‘Tis the Season for Giving — And for Compliance Risks

With the festive year-end holiday season underway, compliance officers are casting a wary eye on the types of gifts and entertainment their employees are offering.


Lavish gifts to non-U.S. government officials, for instance, can lead to complex (and expensive) investigations and charges under the U.S. Foreign Corrupt Practices Act (FCPA) as well as local anti-corruption regulations. FEI Daily spoke with Bill Pollard, Deloitte Advisory partner, about how companies can reduce risk and maintain anti-corruption compliance through the holiday season.

FEI Daily: Is this a stressful time of year for compliance officers?

Bill Pollard: If you ask your compliance officer, they'll say all 12 months of the year are stressful, but this time of year absolutely has an opportunity to be even more so. We are entering into a traditional gift-giving season around the globe where Western and Eastern cultures are engaging in behaviors where the requests for approvals related to gifts go up significantly.


Bill Pollard



The frequency of interactions with non-U.S. government officials, whether it's during Chinese New Year, or the Christian Christmas season, or Diwali in India, which just passed, raises the volume of activity for compliance officers along with a heightened level of concern.


Gifts and entertainment are compliance areas they’re focusing on because of the cultural elements of providing gifts around the holidays. Although more companies have policies and procedures in place to mitigate that risk, what may be a small meal in June or July during a normal interaction with a state-owned entity in China may turn out to be a much more lavish event at a five-star restaurant or hotel. That dinner may or may not include a group of employees from the customer, but may be represented as such on an expense reimbursement form because in actuality, the meal is meant to incentivize a particular behavior by the government official and may look like a bribe.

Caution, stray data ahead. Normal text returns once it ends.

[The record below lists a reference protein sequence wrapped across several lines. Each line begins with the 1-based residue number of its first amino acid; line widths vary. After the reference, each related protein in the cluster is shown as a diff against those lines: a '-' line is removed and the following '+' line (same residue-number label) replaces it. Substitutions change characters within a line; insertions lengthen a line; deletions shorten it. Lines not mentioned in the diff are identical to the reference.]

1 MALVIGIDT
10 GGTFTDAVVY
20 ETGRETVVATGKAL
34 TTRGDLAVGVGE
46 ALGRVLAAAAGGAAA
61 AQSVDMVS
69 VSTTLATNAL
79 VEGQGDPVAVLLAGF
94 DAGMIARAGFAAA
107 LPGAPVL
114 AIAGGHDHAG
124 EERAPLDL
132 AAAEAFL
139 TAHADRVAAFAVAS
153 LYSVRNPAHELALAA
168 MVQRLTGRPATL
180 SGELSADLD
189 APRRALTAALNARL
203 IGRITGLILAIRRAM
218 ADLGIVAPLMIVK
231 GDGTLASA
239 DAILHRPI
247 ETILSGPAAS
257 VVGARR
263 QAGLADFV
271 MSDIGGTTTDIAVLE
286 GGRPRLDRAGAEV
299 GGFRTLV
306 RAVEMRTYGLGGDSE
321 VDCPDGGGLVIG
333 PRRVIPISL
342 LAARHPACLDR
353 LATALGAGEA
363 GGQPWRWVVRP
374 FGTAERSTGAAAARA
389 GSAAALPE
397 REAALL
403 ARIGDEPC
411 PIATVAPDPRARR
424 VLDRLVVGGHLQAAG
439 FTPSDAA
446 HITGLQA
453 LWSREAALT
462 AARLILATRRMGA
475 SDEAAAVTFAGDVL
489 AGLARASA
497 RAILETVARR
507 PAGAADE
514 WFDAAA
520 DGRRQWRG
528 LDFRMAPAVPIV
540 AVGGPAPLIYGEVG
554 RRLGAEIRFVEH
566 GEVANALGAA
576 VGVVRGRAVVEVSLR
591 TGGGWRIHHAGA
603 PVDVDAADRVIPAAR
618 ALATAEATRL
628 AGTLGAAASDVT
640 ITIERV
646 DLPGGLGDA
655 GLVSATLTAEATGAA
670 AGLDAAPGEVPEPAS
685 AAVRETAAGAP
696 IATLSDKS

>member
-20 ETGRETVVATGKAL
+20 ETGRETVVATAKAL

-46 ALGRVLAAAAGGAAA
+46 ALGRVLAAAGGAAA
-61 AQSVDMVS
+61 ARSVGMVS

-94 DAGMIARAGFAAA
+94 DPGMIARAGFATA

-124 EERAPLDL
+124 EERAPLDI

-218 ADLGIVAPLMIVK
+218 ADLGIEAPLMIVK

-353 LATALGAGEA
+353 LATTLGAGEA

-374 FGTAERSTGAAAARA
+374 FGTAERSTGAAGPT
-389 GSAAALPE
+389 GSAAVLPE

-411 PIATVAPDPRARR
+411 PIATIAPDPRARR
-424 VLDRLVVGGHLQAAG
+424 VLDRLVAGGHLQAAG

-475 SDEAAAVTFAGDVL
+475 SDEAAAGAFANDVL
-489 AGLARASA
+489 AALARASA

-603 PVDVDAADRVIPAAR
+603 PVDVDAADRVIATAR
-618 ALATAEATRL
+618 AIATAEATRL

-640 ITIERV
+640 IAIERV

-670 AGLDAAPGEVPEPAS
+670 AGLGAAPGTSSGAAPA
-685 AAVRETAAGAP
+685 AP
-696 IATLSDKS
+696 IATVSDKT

Or, what might have been a bottle of vodka during the year becomes a case of vodka shipped to someone's home during the holidays, instead of to their office. It's that type of behavior that puts companies at higher risk.

FEI Daily: What are the common or highest compliance risks?

Bill Pollard: The main focus is on the Foreign Corrupt Practices Act. In addition, in almost every one of these jurisdictions, it's illegal to pay bribes in the local jurisdiction as well. Russia has an anti-corruption law, China does, Brazil does. Not only could you run afoul of the U.S. FCPA, but in almost every instance, you could violate a local country's anti-corruption laws as well.

FEI Daily: Are you seeing heightened concern in some industries versus others?

Bill Pollard: I think you continue to see concern in some of the industries that have been typically subject to enforcement action, which would be pharmaceuticals and other life science industries, the energy industry, transportation, telecommunications. Some of the industries that have been subject to enforcement actions in the past are still a key focus for the government, but you're starting to see companies in manufacturing and retail, and a couple of other industries, showing more vigilance to protect themselves from these risks.

FEI Daily: Do companies have to balance risk management concerns against local practices or customer expectations?

Bill Pollard: Yes, to a degree. It's very easy for a company to minimize this risk by saying, "Well, that's just the way they do business in China," or, "That's just the way they do business in Brazil." But the reality is, 90 percent of the country is not out there with their hands out waiting for a bribe. It's still just bad people conducting corrupt behavior.

For example, in countries that have higher expectation of gift giving as a cultural norm, there are many companies that can stay within the expectation of the culture, but minimize the risk. You can still give a gift to a potential customer in China, but I would make sure that it's not an expensive gift. I would make sure that it is reflective of my business, I would make sure that it has my company's logo on it or in some way reflects the true purpose of that gift, which is to advertise or have someone remember who I am, versus an incentive to win favor or direct business toward me.

Even in those cultures where there is a greater expectation, there are still ways to manage that expectation.